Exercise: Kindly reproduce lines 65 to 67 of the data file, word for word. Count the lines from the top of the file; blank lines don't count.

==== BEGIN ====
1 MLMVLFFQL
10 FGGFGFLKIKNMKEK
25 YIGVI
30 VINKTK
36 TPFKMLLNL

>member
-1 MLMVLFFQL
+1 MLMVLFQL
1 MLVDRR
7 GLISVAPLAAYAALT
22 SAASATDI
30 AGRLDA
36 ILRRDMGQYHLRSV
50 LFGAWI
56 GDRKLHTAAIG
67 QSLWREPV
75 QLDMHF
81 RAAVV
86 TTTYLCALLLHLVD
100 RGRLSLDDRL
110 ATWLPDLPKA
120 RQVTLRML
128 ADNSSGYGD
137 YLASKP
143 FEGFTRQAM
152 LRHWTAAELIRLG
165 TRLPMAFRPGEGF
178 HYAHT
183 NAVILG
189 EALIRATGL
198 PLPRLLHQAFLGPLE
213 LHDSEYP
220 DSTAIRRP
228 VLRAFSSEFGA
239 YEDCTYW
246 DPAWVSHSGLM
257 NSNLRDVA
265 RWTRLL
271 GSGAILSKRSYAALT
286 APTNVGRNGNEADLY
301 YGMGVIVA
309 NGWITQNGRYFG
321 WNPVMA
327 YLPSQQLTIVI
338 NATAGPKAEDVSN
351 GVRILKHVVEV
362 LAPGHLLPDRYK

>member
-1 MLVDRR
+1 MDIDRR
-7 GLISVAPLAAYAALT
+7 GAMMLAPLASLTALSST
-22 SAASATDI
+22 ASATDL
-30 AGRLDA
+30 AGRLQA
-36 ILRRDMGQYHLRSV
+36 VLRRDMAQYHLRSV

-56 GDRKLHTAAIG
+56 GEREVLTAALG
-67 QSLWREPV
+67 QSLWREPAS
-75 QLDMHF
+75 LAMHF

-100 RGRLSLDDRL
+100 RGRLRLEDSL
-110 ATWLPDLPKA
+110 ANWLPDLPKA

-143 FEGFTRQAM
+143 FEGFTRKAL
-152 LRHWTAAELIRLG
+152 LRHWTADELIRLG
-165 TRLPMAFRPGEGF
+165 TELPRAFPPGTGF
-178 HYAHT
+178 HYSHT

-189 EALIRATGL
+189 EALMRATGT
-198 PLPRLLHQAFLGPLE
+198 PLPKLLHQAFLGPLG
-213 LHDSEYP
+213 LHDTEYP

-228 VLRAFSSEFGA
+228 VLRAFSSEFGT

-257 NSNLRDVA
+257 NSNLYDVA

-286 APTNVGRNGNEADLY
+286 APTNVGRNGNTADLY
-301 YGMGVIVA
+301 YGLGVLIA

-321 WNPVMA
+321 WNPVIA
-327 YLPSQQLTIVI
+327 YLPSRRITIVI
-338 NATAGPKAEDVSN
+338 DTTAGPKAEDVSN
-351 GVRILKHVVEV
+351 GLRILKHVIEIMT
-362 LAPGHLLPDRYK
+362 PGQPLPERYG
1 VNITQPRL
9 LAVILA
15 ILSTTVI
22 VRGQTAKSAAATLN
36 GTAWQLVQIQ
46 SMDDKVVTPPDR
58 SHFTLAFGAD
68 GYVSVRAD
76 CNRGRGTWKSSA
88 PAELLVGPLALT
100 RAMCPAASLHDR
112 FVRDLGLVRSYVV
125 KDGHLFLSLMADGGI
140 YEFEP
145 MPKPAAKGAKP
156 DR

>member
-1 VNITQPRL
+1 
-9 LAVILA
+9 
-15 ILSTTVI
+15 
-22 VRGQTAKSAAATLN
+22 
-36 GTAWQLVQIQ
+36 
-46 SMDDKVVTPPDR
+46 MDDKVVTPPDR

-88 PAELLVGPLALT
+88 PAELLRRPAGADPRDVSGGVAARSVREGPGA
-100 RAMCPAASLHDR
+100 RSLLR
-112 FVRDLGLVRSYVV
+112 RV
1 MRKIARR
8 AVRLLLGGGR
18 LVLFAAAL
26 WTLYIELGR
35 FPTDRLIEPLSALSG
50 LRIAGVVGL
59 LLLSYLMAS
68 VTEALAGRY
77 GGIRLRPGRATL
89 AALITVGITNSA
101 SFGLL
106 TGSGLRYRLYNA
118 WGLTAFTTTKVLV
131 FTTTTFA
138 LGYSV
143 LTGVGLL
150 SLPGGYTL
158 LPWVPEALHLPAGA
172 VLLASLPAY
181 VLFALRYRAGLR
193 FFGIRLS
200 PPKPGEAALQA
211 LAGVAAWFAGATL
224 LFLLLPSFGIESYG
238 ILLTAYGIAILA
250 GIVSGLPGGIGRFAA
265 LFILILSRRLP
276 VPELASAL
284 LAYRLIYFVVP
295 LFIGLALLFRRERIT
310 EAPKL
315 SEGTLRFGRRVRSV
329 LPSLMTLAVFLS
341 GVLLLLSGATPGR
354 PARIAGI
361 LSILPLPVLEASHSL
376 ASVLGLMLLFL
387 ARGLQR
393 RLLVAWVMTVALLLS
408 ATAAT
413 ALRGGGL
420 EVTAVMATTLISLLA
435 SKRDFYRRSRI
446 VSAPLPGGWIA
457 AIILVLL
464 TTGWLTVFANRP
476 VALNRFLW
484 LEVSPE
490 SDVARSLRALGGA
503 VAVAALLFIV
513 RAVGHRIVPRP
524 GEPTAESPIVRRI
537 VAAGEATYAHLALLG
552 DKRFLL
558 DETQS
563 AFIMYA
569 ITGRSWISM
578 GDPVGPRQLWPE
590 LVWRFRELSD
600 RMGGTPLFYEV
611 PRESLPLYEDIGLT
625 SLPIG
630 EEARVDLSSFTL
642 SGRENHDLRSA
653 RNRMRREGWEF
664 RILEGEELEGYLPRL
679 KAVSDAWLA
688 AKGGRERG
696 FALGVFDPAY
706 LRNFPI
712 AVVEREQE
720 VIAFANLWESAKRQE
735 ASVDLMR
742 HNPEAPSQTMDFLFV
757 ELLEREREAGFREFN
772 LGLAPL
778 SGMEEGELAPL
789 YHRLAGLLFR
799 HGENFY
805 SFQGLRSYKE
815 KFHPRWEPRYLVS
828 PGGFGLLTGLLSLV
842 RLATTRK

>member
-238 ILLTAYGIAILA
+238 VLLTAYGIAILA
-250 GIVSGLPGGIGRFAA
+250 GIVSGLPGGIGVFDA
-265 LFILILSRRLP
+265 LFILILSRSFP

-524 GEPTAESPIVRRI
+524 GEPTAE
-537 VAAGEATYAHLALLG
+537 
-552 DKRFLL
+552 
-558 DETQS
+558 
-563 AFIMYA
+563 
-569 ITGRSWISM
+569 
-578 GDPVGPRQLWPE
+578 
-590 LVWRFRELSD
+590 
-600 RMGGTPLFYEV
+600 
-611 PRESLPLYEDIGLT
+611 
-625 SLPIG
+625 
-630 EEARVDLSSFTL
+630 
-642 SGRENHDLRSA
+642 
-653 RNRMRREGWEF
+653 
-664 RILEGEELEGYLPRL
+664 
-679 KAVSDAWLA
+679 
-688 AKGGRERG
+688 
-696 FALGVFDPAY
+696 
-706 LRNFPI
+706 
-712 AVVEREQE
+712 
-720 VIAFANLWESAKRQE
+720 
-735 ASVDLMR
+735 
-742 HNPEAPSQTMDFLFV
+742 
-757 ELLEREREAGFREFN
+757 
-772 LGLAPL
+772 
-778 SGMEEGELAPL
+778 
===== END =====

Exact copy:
-100 RGRLSLDDRL
+100 RGRLRLEDSL
-110 ATWLPDLPKA